Wellthy Therapeutics, a Mumbai-based company recently became the first Indian company in this category. Wellthy has an application to manage diabetes, that has clinically proven results across multiple studies. It was well received by diabetologists and endocrinologists recently at RSSSDI, Asia’s largest diabetes conference.
But are all mobile and desktop health applications considered Digital Therapeutics? No, it is only those digital solutions that are focused on treatment, have evidence proving their outcomes, and that requires to be prescribed by a physician from this niche category. A regular fitness app that connects to your pedometer or measures calories is not a digital therapeutic. We see the internet loaded with thousands of such solutions that claim to improve health, but it only leaves the patient with a problem of plenty and makes it difficult to choose the right solution.
Digital Therapeutics is an evidence-based solution where clinical studies have been conducted to measure the safety and efficacy of the solution. It allows clear data to make an informed selection of the right solution, overcoming the problem faced by patients in selecting the right solution. Moreover, the selection here is made by the physician and not the patient, adding a layer of right expertise during selection.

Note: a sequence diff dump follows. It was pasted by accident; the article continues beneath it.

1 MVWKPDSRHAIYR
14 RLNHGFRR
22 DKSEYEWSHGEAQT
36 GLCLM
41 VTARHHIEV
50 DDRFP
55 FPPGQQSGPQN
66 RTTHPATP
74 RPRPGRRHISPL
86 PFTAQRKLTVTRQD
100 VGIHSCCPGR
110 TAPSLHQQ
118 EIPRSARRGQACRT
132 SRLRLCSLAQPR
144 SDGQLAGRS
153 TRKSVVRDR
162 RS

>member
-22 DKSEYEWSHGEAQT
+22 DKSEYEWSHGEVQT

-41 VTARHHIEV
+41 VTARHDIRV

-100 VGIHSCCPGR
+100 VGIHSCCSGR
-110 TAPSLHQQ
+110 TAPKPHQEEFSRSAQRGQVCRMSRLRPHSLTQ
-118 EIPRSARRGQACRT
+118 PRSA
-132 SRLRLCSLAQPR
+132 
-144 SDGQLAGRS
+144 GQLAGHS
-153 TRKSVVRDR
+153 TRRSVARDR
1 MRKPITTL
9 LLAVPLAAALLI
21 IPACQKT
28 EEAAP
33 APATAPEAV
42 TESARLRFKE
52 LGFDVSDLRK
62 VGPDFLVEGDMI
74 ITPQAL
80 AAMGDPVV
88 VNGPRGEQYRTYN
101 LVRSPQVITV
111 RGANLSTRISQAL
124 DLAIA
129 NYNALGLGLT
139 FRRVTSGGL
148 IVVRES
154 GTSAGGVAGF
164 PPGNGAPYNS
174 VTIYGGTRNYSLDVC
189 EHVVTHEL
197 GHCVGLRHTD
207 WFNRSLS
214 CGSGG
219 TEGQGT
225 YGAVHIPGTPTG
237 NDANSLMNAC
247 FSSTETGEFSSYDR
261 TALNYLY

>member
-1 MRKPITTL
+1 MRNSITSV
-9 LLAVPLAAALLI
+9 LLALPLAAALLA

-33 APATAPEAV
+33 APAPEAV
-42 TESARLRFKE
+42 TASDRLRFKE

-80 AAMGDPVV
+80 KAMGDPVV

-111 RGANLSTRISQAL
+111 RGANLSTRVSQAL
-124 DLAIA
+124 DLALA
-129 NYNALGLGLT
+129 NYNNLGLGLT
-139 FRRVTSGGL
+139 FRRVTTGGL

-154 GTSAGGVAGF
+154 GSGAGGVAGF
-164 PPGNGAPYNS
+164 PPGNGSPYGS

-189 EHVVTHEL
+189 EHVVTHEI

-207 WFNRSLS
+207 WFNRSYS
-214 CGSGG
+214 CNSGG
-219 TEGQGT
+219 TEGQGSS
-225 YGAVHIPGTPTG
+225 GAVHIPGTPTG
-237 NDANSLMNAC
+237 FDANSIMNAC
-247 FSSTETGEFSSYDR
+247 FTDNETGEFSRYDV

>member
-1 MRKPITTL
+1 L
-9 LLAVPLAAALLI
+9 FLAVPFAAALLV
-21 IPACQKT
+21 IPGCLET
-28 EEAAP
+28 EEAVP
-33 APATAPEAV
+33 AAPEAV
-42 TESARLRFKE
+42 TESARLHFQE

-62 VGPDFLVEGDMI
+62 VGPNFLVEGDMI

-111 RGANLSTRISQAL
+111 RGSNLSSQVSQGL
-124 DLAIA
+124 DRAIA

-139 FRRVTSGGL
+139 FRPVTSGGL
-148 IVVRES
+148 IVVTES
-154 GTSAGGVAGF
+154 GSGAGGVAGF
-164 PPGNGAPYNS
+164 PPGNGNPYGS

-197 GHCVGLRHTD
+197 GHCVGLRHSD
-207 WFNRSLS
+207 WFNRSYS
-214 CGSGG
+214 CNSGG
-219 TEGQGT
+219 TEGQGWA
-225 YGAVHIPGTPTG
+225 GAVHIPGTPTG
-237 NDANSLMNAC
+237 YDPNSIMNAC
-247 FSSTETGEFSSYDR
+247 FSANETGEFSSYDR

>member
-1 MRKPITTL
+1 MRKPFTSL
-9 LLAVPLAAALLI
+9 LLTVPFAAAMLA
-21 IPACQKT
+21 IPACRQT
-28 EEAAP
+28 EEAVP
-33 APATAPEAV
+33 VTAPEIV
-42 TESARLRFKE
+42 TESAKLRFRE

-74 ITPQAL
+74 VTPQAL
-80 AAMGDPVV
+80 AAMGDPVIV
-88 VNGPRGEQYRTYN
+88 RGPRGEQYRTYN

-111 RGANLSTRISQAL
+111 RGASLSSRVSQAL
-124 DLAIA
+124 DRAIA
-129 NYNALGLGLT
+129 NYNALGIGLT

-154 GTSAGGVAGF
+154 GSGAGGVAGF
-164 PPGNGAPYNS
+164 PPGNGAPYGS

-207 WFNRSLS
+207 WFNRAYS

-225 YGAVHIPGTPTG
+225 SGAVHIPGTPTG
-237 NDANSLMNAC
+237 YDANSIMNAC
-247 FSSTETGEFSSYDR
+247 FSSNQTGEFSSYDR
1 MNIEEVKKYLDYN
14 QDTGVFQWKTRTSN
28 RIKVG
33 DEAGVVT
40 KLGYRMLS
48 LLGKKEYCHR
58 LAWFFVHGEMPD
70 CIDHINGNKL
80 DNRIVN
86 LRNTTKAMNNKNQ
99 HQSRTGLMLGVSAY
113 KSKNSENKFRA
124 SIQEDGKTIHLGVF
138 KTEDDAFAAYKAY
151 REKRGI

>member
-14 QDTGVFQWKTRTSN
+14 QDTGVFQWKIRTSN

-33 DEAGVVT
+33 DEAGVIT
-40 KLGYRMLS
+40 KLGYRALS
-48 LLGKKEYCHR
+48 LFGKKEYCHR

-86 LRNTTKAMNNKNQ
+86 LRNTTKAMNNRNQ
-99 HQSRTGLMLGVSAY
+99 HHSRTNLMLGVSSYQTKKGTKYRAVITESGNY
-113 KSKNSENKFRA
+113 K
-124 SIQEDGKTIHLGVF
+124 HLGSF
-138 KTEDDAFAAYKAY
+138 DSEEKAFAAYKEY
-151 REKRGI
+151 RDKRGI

With such rapid evolution in the area of Digital Therapeutics, the question lies around why is it better as compared to traditional medicine? There are numerous aspects making these treatments highly desirable including ease of access, lower cost, fewer side effects, non-invasive nature, ease of monitoring, and personalization. It has to be created once and can be accessed by millions of patients with almost no incremental cost.
With mobile and internet penetration spreading rapidly to remote parts of India, it is also much easier to distribute. Given the digital nature, data is continuously generated and tracked, helping overcome the issue of non-adherence in chronic diseases, and helping in the improvement of treatment outcomes.
With all its advantages, can digital therapeutics replace conventional medicines?
No, Digital Therapeutics by design work only in certain situations, usually ones that are chronic in nature requiring long-term treatment, and where lifestyle changes, physical therapy, dose alteration, continuous monitoring, etc. have a considerable role. For example, Digital Therapeutic might not be as effective in relieving acute pain in a joint or splitting headache that a migraine patient is having. But it can help with a structured posture and exercise program for relieving joint pain in the long run or a meditation program that can prevent migraine episodes over time.
As our understanding of various diseases evolves, digital solutions will start becoming more and more relevant in terms of either supplementing or complimenting current treatment. Moreover, wider development and adoption of digital solutions will also require maturity and evolution by the industry as a whole. Doctors and hospitals will have to evolve in understanding and prescribing these treatments, regulators will need to develop sophistication to evaluate digital solutions and insurers will have to learn to model reimbursement and risk-benefit ratio.
While there is more work to be done to get digital therapeutics in the hands of every other patient, the future is not as distant as it may seem.